Garden Plants That Rabbits Love to Eat

Having rabbits as backyard pets can be a fun and rewarding experience. However, if you also have a garden, those cute little critters can quickly become a nuisance as they munch their way through your carefully tended plants and vegetables. Knowing which plants rabbits tend to avoid can help you design a garden that meets the needs of both you and your long-eared friends.

An Overview of Rabbit Behavior in the Garden

Rabbits have voracious appetites and broad palates when it comes to garden plants. Here are some key things to understand about rabbit behavior that will help you design a rabbit-friendly garden:

  • Rabbits are herbivores – They feed exclusively on plant material including leaves, stems, roots, vegetables, fruits, and flowers. A rabbit’s diet in the wild consists of grasses, clovers, and forbs.
  • They prefer young, tender vegetation – Rabbits especially love seedlings and young plants which are more tender and contain higher levels of nutrients and moisture. Established, woody plants are often left alone.
  • They have continually growing teeth – Rabbit teeth grow continuously throughout their lives. Chewing on plant materials helps wear their teeth down to a proper length.
  • They tend to return to favorite feeding areas – Once rabbits find a reliable food source in your garden, they will likely return again and again. Protecting young plants until established is key.
  • Rabbits feed most actively at dawn and dusk – Keeping an eye on the garden during peak feeding times can help deter damage. Rabbits are less active in the heat of day.
  • They feed close to hiding spots – Rabbits feel safest when they can quickly escape perceived threats. Limit cover nearby the garden to dissuade lingering.
  • Rabbits have individual preferences – While some plants are generally less or more appetizing to rabbits overall, preferences can vary. You may need to experiment to see which plants your rabbits favor.

By understanding these tendencies and preferences, you can make your garden a place where you and your rabbits can both thrive.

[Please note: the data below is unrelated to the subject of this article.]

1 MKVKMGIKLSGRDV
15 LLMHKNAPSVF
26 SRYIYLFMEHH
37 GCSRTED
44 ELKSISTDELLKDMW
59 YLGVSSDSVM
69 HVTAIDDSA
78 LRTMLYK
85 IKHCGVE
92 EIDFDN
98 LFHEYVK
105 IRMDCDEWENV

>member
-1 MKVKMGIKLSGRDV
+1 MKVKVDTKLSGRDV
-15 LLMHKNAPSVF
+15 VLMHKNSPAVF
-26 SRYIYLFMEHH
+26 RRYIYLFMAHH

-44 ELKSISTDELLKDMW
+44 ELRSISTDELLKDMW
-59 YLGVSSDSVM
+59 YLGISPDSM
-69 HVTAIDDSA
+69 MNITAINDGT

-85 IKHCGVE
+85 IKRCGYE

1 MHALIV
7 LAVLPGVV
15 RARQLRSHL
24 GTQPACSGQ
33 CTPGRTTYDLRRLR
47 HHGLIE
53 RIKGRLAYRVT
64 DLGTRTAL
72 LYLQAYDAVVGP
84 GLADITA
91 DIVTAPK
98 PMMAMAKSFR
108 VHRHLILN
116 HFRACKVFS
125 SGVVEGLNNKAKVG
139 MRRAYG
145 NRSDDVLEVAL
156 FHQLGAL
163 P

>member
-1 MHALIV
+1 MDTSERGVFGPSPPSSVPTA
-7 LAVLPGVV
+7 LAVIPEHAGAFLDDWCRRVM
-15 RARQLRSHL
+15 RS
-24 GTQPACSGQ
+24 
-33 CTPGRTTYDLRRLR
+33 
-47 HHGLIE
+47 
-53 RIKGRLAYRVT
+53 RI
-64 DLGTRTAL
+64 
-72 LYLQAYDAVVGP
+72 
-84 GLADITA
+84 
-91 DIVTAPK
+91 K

Best Rabbit-Resistant Plants

Here are some of the best options for plants that rabbits tend to avoid based on scent, taste, texture, or other factors that make them unappealing. These can be incorporated into an ornamental or edible garden that rabbits are less likely to devastate:


  • Lavender – Rabbits tend to dislike the strong scent
  • Daffodils – The bulbs are toxic to rabbits
  • Foxglove – All parts of the plant are poisonous
  • Poppies – They find the sap distasteful
  • Marigolds – The pungent odor drives rabbits away
  • Zinnias – Prickly leaves and bitter taste deter rabbits
  • Petunias – Smelly leaves make them less appetizing
  • Salvia – Rabbits dislike the aromatic foliage
  • Snapdragon – Distasteful or inedible to rabbits


  • Mint – Strong smell and taste deter rabbits
  • Oregano – Rabbits avoid its potent flavor and scent
  • Chives – The oniony smell and taste repel rabbits
  • Rosemary – Rabbits dislike the piney scent and flavor
  • Lavender – The fragrance keeps rabbits at bay
  • Sage – rabbits are adverse to its savory scent and taste


  • Potatoes – Toxic foliage and underground growth deter rabbits
  • Asparagus – Spiky ferns surrounding spears protect from rabbits
  • Corn – Sturdy stalks and minimal ground cover discourage nibbling
  • Artichokes – Thorny leaves and stems keep rabbits away
  • Onions/Garlic – Strong scent drives rabbits away
  • Fennel – Licorice-like smell deters rabbits
  • Eggplant – Prickly leaves make it less appetizing

Ornamental Plants

  • Rhododendron – Toxic leaves make it rabbit-resistant
  • Hydrangea – Unpalatable foliage deters rabbits
  • Lantana – Rabbits dislike the smell of the leaves and stems
  • Yucca – Sharp, spikey leaves discourage nibbling
  • Rose of Sharon – Coarse leaves are avoided by rabbits
  • Columbine – Distasteful to rabbits, especially when mature
  • Butterfly Bush – Rabbits don’t care for the pungent leaves and stems

These plants can form the basis of a garden that meets your needs while also discouraging rabbit destruction. Combine plants rabbits dislike with physical barriers like fencing to protect any vulnerable plants.

Garden Plants Rabbits Love to Eat

Unfortunately, the plant preferences of rabbits don’t always align with those of gardeners. Here are some of the most irresistible plants to rabbits that are best avoided if rabbit damage is a concern:

Flowers and Ornamental Plants

  • Tulips – A favorite spring bulb of rabbits
  • Pansies – Rabbits love the tender petals and leaves
  • Hostas – A staple food source for rabbits in the garden
  • Roses – Rabbits munch on leaves, buds and new growth
  • Sunflowers – Rabbits nibble seeds, leaves and young stalks
  • Impatiens – Soft leaves and flowers are delicacies for rabbits
  • Petunias – Rabbits find the tender foliage delicious
  • Carnations – Young plants and flowers get devoured by rabbits

Vegetables and Herbs

  • Carrots – Sweet roots and feathery greens are irresistible
  • Peas – Young shoots, pods, and developing peas attract rabbits
  • Beans – Germinating seeds and seedlings are rabbit candy
  • Lettuce – Rabbits can decimate whole lettuce plants literally overnight
  • Basil – A favorite herb of rabbits to nibble on
  • Cabbage/Broccoli – Rabbits love munching the leaves and heads

Fruits and Berries

  • Raspberries – Rabbits dine on ripening berry canes all summer
  • Blackberries – Canes and ripe berries are quickly eaten by rabbits
  • Strawberries – Ripening and ripe berries don’t last long around rabbits
  • Apples – Fallen fruit and low branches with fruit attract rabbits
  • Cherries – Rabbits stand on their hind legs to reach ripening cherries